TWO VISITS AND THEIR CONSEQUENCES 79
had seen how she hurried away as if she were afraid the old man was coming after her to bring her back.
The blind grandmother was the only one who stood by the Aim-Uncle; and she always told every one who came up to her house, to bring spinning or to get yarn, how good and care-taking he had been to the child, and what he had done for her and her daughter ; how many afternoons he had worked about their little house, which would surely have tumbled to pieces without his help. So this information also reached Dorfli; but most people who heard it said that perhaps the grandmother was too old to understand rightly about it; for she could no longer hear well, while she could not see at all.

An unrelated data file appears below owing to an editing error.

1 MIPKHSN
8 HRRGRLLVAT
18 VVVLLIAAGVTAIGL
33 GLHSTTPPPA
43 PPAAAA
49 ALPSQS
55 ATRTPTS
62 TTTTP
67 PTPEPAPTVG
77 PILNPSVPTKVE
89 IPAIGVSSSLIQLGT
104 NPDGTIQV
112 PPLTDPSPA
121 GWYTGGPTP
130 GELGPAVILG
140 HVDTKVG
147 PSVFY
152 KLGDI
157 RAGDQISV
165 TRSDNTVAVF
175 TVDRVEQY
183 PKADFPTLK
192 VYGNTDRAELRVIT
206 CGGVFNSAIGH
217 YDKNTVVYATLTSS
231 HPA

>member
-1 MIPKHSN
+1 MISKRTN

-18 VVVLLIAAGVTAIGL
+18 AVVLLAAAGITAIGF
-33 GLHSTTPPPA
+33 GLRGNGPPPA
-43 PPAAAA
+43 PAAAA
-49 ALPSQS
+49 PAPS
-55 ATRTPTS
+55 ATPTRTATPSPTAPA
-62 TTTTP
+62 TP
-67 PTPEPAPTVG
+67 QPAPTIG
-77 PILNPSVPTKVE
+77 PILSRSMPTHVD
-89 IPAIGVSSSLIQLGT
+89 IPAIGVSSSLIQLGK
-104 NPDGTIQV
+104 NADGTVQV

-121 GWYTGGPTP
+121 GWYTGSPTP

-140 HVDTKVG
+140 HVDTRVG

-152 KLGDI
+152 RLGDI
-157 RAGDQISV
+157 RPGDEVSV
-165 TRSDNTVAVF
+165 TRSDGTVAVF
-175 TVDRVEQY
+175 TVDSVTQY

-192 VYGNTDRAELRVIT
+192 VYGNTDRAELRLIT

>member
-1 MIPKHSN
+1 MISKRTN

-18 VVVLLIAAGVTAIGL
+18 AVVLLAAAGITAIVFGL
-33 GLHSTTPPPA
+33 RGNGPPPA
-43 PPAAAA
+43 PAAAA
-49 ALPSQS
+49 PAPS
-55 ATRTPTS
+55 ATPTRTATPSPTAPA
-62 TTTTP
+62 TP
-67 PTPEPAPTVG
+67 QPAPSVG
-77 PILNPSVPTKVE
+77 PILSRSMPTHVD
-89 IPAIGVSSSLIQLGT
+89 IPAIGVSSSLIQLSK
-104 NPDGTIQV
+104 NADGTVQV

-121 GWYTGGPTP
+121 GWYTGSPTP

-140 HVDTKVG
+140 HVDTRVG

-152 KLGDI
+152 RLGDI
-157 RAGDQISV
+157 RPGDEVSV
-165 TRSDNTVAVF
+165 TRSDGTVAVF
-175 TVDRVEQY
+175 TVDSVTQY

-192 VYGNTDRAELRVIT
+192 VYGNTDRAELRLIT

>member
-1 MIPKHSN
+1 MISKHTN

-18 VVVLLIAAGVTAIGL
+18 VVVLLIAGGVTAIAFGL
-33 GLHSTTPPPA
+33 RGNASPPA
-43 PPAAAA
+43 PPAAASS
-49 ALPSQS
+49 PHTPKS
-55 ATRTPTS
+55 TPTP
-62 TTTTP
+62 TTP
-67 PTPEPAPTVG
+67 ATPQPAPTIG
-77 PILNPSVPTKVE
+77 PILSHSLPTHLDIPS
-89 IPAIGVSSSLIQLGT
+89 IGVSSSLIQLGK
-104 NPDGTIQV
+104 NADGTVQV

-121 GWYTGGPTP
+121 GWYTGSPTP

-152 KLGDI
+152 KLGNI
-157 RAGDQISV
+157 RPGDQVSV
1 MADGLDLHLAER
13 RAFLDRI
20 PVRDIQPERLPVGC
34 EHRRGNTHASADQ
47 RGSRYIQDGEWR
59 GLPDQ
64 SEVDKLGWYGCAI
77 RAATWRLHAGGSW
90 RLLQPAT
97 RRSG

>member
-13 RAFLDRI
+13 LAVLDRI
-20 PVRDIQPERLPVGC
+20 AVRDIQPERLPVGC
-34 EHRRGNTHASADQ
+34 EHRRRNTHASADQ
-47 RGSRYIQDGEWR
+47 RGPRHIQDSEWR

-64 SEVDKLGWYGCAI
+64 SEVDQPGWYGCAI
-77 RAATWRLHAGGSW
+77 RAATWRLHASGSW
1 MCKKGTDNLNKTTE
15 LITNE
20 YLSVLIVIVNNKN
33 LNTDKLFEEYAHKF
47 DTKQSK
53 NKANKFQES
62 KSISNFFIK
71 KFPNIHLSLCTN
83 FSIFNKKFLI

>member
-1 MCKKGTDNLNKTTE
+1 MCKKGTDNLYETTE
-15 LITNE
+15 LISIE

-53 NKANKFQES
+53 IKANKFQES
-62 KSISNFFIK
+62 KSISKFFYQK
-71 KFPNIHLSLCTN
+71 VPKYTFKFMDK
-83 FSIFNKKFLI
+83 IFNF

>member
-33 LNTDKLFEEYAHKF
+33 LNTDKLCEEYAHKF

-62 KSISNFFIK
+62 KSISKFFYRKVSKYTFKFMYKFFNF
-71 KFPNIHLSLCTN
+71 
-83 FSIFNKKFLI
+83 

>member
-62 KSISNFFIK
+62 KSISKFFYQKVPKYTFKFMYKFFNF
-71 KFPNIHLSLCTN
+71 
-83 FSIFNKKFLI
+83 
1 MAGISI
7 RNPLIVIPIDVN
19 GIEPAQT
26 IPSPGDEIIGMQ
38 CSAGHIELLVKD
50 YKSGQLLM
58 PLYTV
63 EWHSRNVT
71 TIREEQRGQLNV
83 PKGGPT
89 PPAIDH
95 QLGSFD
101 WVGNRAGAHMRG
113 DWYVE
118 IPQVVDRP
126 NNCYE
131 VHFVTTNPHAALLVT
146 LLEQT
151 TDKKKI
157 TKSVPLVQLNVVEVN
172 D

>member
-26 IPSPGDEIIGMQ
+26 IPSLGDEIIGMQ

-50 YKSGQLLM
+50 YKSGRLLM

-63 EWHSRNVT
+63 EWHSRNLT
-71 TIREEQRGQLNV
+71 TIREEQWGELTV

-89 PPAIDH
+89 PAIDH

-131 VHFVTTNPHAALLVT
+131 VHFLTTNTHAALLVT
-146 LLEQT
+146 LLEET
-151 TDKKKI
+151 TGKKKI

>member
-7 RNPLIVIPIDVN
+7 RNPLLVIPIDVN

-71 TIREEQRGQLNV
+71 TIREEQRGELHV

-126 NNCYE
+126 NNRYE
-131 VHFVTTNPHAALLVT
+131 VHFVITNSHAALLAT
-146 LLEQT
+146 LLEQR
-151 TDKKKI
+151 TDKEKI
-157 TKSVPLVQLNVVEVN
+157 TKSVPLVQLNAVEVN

The Aim-Uncle showed himself no longer at Peter's hut; it was a good thing that it had been so well repaired, for it remained for a long time untouched.
The blind grandmother now began the day with sighs, and not one passed that she did not say sorrowfully : —
"Ah! with the child all joy and good have been taken away from us, and the days are so empty ! If I could only hear Heidi's voice once more before I die!"